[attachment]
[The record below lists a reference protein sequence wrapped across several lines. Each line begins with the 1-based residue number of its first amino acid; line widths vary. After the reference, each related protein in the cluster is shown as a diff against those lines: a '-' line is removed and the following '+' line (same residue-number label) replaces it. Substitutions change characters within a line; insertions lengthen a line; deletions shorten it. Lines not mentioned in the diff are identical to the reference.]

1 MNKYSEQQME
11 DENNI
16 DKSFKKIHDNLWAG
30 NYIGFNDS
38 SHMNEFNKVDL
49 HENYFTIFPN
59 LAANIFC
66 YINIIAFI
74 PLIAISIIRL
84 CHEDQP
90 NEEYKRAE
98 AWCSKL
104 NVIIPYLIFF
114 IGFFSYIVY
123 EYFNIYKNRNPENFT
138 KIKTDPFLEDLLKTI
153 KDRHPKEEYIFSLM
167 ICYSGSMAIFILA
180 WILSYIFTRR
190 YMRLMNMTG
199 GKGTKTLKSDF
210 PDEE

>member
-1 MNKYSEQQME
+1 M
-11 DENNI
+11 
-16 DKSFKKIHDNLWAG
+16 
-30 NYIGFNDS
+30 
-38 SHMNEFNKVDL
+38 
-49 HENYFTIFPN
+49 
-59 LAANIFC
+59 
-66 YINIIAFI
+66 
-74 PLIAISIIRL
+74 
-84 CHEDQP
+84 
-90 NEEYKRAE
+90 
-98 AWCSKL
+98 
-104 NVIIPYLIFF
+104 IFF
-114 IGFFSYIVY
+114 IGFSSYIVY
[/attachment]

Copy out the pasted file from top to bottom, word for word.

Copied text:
[The record below lists a reference protein sequence wrapped across several lines. Each line begins with the 1-based residue number of its first amino acid; line widths vary. After the reference, each related protein in the cluster is shown as a diff against those lines: a '-' line is removed and the following '+' line (same residue-number label) replaces it. Substitutions change characters within a line; insertions lengthen a line; deletions shorten it. Lines not mentioned in the diff are identical to the reference.]

1 MNKYSEQQME
11 DENNI
16 DKSFKKIHDNLWAG
30 NYIGFNDS
38 SHMNEFNKVDL
49 HENYFTIFPN
59 LAANIFC
66 YINIIAFI
74 PLIAISIIRL
84 CHEDQP
90 NEEYKRAE
98 AWCSKL
104 NVIIPYLIFF
114 IGFFSYIVY
123 EYFNIYKNRNPENFT
138 KIKTDPFLEDLLKTI
153 KDRHPKEEYIFSLM
167 ICYSGSMAIFILA
180 WILSYIFTRR
190 YMRLMNMTG
199 GKGTKTLKSDF
210 PDEE

>member
-1 MNKYSEQQME
+1 M
-11 DENNI
+11 
-16 DKSFKKIHDNLWAG
+16 
-30 NYIGFNDS
+30 
-38 SHMNEFNKVDL
+38 
-49 HENYFTIFPN
+49 
-59 LAANIFC
+59 
-66 YINIIAFI
+66 
-74 PLIAISIIRL
+74 
-84 CHEDQP
+84 
-90 NEEYKRAE
+90 
-98 AWCSKL
+98 
-104 NVIIPYLIFF
+104 IFF
-114 IGFFSYIVY
+114 IGFSSYIVY